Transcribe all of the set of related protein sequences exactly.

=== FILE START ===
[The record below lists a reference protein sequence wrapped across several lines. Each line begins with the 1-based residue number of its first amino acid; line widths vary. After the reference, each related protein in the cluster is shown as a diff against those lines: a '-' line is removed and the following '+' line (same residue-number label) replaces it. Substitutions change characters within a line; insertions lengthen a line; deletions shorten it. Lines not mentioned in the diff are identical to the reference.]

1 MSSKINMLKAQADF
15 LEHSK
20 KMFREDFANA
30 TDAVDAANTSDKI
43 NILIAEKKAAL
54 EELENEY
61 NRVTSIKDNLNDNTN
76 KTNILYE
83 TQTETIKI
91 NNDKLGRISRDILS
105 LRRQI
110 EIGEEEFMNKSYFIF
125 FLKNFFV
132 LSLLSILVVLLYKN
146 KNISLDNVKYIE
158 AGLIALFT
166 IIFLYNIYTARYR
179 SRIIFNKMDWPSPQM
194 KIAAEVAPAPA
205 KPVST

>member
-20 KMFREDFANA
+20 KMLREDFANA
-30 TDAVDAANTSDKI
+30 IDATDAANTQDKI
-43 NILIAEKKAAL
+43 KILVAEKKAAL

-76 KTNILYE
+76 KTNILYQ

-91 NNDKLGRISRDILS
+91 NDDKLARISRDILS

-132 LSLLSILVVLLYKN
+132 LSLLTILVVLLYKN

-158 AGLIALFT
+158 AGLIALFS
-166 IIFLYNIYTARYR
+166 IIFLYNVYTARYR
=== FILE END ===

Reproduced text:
[The record below lists a reference protein sequence wrapped across several lines. Each line begins with the 1-based residue number of its first amino acid; line widths vary. After the reference, each related protein in the cluster is shown as a diff against those lines: a '-' line is removed and the following '+' line (same residue-number label) replaces it. Substitutions change characters within a line; insertions lengthen a line; deletions shorten it. Lines not mentioned in the diff are identical to the reference.]

1 MSSKINMLKAQADF
15 LEHSK
20 KMFREDFANA
30 TDAVDAANTSDKI
43 NILIAEKKAAL
54 EELENEY
61 NRVTSIKDNLNDNTN
76 KTNILYE
83 TQTETIKI
91 NNDKLGRISRDILS
105 LRRQI
110 EIGEEEFMNKSYFIF
125 FLKNFFV
132 LSLLSILVVLLYKN
146 KNISLDNVKYIE
158 AGLIALFT
166 IIFLYNIYTARYR
179 SRIIFNKMDWPSPQM
194 KIAAEVAPAPA
205 KPVST

>member
-20 KMFREDFANA
+20 KMLREDFANA
-30 TDAVDAANTSDKI
+30 IDATDAANTQDKI
-43 NILIAEKKAAL
+43 KILVAEKKAAL

-76 KTNILYE
+76 KTNILYQ

-91 NNDKLGRISRDILS
+91 NDDKLARISRDILS

-132 LSLLSILVVLLYKN
+132 LSLLTILVVLLYKN

-158 AGLIALFT
+158 AGLIALFS
-166 IIFLYNIYTARYR
+166 IIFLYNVYTARYR